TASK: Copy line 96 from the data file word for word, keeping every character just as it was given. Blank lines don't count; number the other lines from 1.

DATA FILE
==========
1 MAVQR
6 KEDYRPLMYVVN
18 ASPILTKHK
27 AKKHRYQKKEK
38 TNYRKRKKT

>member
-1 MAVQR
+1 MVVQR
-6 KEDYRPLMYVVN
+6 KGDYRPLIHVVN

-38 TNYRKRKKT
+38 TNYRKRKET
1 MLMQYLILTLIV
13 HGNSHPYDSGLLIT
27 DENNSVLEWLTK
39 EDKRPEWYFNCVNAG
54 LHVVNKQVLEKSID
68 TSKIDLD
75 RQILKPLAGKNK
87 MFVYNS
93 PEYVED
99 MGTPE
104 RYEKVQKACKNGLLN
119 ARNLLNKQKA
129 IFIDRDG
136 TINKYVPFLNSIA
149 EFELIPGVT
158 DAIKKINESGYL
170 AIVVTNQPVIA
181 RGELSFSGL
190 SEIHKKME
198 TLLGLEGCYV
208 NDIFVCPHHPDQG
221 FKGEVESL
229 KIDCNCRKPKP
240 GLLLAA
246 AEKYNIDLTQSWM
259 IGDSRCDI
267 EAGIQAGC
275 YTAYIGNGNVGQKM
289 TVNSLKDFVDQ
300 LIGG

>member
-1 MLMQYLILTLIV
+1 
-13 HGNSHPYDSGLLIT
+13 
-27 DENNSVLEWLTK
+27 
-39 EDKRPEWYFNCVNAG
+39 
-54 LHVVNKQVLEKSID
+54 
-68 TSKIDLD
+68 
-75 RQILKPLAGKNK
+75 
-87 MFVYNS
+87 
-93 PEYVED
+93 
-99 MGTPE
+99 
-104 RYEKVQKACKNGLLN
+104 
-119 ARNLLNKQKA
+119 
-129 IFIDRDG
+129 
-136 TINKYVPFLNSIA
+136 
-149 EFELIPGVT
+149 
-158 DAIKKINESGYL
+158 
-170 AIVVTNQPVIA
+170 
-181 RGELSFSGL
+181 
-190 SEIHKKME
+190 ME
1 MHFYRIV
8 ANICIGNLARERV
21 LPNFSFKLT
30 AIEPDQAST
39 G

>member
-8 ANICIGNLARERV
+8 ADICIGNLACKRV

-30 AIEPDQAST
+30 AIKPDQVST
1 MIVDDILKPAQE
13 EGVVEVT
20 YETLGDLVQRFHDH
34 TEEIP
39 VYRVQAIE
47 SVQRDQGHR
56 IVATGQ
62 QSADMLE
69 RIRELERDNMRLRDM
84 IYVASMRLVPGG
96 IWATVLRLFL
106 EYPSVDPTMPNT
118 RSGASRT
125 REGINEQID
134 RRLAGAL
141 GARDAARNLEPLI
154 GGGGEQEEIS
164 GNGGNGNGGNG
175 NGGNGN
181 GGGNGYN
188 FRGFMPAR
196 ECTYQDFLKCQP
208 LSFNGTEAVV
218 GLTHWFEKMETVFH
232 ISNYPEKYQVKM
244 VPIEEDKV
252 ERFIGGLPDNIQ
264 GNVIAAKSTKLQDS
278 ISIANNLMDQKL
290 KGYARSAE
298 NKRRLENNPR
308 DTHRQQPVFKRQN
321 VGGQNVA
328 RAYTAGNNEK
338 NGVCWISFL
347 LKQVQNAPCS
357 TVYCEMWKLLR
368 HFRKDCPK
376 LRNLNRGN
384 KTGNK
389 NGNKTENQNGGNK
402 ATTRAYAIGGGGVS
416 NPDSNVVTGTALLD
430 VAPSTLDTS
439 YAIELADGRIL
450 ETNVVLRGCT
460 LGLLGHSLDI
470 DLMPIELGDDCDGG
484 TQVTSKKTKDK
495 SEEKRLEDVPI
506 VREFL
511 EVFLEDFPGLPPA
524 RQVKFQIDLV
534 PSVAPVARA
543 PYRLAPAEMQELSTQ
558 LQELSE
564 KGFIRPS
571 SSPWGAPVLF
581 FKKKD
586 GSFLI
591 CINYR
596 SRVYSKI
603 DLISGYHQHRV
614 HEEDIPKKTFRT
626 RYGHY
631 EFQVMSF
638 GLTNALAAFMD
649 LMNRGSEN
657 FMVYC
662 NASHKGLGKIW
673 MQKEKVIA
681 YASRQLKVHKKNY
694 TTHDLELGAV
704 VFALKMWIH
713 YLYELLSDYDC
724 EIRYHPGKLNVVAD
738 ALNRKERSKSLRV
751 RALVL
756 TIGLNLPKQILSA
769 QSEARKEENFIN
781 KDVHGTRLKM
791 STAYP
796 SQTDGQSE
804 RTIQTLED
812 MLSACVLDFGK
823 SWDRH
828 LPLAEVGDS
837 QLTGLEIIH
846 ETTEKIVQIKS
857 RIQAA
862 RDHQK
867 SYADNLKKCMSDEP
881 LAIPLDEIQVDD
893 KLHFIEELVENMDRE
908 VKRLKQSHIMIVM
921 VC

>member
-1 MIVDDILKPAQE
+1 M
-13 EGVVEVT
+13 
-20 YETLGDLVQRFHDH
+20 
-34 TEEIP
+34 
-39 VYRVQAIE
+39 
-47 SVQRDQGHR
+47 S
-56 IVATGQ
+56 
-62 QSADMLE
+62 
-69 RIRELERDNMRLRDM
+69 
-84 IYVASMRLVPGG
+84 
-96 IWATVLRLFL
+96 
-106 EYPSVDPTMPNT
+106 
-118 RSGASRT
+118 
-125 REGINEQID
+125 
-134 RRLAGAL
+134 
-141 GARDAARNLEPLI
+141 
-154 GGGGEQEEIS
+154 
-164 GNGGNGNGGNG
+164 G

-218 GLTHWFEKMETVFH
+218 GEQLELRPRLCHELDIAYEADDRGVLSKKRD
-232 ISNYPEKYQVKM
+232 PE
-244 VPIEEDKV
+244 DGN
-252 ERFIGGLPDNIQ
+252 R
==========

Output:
39 VYRVQAIE